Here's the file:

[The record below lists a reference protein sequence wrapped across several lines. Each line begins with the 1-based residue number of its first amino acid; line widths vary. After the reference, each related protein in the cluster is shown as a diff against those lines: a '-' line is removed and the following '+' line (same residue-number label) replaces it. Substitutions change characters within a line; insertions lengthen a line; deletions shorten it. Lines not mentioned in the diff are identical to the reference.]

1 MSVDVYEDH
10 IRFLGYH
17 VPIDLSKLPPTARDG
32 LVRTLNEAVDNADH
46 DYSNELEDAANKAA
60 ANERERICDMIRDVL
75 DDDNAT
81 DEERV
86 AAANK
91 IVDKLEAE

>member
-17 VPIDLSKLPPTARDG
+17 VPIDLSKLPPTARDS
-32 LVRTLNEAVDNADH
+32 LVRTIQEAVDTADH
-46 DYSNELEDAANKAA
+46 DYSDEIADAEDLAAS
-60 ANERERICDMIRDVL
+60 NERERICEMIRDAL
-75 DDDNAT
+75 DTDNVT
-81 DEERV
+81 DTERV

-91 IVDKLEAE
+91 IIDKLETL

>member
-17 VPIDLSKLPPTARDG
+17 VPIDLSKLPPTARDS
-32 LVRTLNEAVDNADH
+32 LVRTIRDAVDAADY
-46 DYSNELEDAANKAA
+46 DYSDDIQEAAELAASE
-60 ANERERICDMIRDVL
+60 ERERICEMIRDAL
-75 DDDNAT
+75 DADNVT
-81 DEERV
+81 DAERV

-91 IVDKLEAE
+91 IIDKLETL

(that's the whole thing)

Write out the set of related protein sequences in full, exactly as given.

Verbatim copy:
[The record below lists a reference protein sequence wrapped across several lines. Each line begins with the 1-based residue number of its first amino acid; line widths vary. After the reference, each related protein in the cluster is shown as a diff against those lines: a '-' line is removed and the following '+' line (same residue-number label) replaces it. Substitutions change characters within a line; insertions lengthen a line; deletions shorten it. Lines not mentioned in the diff are identical to the reference.]

1 MSVDVYEDH
10 IRFLGYH
17 VPIDLSKLPPTARDG
32 LVRTLNEAVDNADH
46 DYSNELEDAANKAA
60 ANERERICDMIRDVL
75 DDDNAT
81 DEERV
86 AAANK
91 IVDKLEAE

>member
-17 VPIDLSKLPPTARDG
+17 VPIDLSKLPPTARDS
-32 LVRTLNEAVDNADH
+32 LVRTIQEAVDTADH
-46 DYSNELEDAANKAA
+46 DYSDEIADAEDLAAS
-60 ANERERICDMIRDVL
+60 NERERICEMIRDAL
-75 DDDNAT
+75 DTDNVT
-81 DEERV
+81 DTERV

-91 IVDKLEAE
+91 IIDKLETL

>member
-17 VPIDLSKLPPTARDG
+17 VPIDLSKLPPTARDS
-32 LVRTLNEAVDNADH
+32 LVRTIRDAVDAADY
-46 DYSNELEDAANKAA
+46 DYSDDIQEAAELAASE
-60 ANERERICDMIRDVL
+60 ERERICEMIRDAL
-75 DDDNAT
+75 DADNVT
-81 DEERV
+81 DAERV

-91 IVDKLEAE
+91 IIDKLETL